Introducing mod_parrot

It’s been almost nine years since the first release of mod_perl, and it remains a very powerful tool for writing web applications and extending the capabilities of the Apache web server. However, lurking around the corner is Perl 6, which gives us not only a new version of Perl to embed in Apache but an entirely new runtime engine called Parrot. If there is ever going to be a Perl 6 version of mod_perl, Apache must first be able to run Parrot bytecode. This article introduces mod_parrot, an Apache module that allows the execution of Parrot bytecode from within the web server. Like mod_perl, it also gives your code direct access to the Apache API so you can write your own handlers.

What is Parrot?

Parrot is a virtual machine (VM) optimized for dynamic languages like Perl, Python, PHP, and Ruby. Source code written in each of these languages eventually compiles down to bytecode (after some optimizations), which subsequently runs in a virtual machine. Currently, each language runs bytecode with its own VM, but one of Parrot’s goals is to provide a single common VM for all dynamic languages. This makes implementing a new language much easier because there’s no need to worry about writing a new VM, and this also makes it possible for code in one language to call code or access data structures from another language.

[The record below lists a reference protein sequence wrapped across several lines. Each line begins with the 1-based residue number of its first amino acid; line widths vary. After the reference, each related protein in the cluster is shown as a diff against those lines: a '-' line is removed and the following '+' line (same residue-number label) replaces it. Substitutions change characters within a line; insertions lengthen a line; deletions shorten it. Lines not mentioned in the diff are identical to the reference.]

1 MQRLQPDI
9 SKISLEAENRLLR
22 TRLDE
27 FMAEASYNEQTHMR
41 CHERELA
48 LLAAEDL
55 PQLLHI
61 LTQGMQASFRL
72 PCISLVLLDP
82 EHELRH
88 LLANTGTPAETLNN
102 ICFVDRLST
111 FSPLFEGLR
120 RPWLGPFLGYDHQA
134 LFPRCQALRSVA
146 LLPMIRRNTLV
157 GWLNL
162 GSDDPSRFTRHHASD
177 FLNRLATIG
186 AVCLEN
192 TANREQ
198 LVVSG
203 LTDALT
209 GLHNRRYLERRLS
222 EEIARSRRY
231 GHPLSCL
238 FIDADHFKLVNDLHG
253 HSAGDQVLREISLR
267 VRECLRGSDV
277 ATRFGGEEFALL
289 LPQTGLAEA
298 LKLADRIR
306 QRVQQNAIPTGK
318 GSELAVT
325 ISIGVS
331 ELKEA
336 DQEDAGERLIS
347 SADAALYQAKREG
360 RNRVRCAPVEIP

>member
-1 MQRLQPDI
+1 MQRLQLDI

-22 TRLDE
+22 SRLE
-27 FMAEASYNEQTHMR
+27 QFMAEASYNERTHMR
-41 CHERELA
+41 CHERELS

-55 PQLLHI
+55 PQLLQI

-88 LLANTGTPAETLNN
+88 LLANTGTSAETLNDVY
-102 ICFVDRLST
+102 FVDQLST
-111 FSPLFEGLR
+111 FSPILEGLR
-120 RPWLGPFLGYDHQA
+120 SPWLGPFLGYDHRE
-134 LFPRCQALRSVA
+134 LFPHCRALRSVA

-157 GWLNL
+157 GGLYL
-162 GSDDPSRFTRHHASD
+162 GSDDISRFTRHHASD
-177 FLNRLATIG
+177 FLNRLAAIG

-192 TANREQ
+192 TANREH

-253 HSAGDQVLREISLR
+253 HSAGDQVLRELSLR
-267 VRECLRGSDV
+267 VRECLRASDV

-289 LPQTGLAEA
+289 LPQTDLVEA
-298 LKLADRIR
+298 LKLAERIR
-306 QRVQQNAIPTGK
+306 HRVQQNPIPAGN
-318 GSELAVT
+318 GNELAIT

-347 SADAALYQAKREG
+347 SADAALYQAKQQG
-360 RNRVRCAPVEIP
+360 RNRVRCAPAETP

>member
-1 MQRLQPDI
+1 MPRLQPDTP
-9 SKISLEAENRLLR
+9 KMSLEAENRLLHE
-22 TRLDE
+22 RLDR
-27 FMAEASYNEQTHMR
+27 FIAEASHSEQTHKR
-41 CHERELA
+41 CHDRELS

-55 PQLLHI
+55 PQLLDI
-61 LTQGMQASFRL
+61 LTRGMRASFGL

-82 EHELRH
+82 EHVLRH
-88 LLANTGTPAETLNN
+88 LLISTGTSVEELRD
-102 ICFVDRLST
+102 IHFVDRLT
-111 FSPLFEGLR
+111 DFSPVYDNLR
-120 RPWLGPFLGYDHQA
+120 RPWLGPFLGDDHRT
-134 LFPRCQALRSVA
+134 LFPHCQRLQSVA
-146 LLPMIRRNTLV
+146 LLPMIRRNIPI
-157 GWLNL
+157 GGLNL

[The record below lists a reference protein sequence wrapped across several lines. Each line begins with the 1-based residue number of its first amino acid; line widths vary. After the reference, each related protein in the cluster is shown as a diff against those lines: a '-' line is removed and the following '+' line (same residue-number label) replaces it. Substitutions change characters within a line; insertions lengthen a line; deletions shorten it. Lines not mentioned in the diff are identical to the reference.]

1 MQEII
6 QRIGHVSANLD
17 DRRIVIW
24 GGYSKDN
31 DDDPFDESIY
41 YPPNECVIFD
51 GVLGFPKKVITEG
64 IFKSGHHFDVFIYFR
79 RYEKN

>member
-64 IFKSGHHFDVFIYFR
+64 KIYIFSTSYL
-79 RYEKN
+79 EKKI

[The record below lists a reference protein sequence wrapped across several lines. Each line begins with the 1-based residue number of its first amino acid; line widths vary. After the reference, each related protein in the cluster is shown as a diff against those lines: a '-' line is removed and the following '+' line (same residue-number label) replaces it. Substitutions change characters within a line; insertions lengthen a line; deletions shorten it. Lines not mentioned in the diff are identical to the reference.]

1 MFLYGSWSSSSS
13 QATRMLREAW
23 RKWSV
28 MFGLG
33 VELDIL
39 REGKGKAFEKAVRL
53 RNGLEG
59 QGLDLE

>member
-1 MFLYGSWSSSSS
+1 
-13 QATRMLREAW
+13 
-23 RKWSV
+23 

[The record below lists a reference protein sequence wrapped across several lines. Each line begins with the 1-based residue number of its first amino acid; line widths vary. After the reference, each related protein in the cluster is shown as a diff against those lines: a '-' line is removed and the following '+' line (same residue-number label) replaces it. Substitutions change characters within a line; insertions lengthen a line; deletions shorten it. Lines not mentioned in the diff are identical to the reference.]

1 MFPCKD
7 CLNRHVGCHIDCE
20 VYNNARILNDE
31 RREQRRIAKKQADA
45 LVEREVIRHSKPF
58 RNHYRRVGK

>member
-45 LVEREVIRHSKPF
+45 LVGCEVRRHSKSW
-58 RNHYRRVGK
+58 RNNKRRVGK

Parrot code comes in three distinct flavors:

  • Bytecode: This is the file format natively interpreted by Parrot.
  • PASM: Parrot assembler (PASM) is the low-level language that compiles down to bytecode. It has very simple operations to perform functions such as setting registers, adding numbers, and printing strings. PASM is very straightforward, but it operates at such a low level that it can be quite cumbersome.
  • PIR: Parrot Intermediate Representation (PIR) solves many of the problems encountered when programming in PASM. It provides more user-friendly and compiler-friendly constructs and optimizations and feels more like a traditional high-level programming language. Parrot eventually breaks down PIR into PASM before compiling to bytecode (you can even include PASM blocks in PIR). All of the examples in this article use PIR.

For more information on Parrot, including PASM and PIR syntax, visit the Parrot website. It will provide a good background for understanding the code in this article.

Why mod_parrot?

Before discussing the details, you should know a little about mod_parrot’s history. Ask Bj√∂rn Hansen and Robert Spier originally wrote mod_parrot in 2002, later turning it over to Kevin Falcone. This version of mod_parrot targeted Apache 1.3 and had very limited functionality due to Parrot’s immaturity at the time. In August 2004, with Parrot and its API much more mature, people suggested that the development on mod_parrot continue. This is where I picked up the project. However, instead of picking up where Ask, Robert, and Kevin left off, I started from scratch, coding for Apache 2 and focusing on access to the Apache API.

The new mod_parrot project has three primary goals:

  • Provide access to the Apache API through Parrot objects
  • Provide a common Apache layer for Parrot-based languages
  • Support for new languages should require little or no C coding

Let’s discuss each of these in more detail.

Provide Access to the Apache API Through Parrot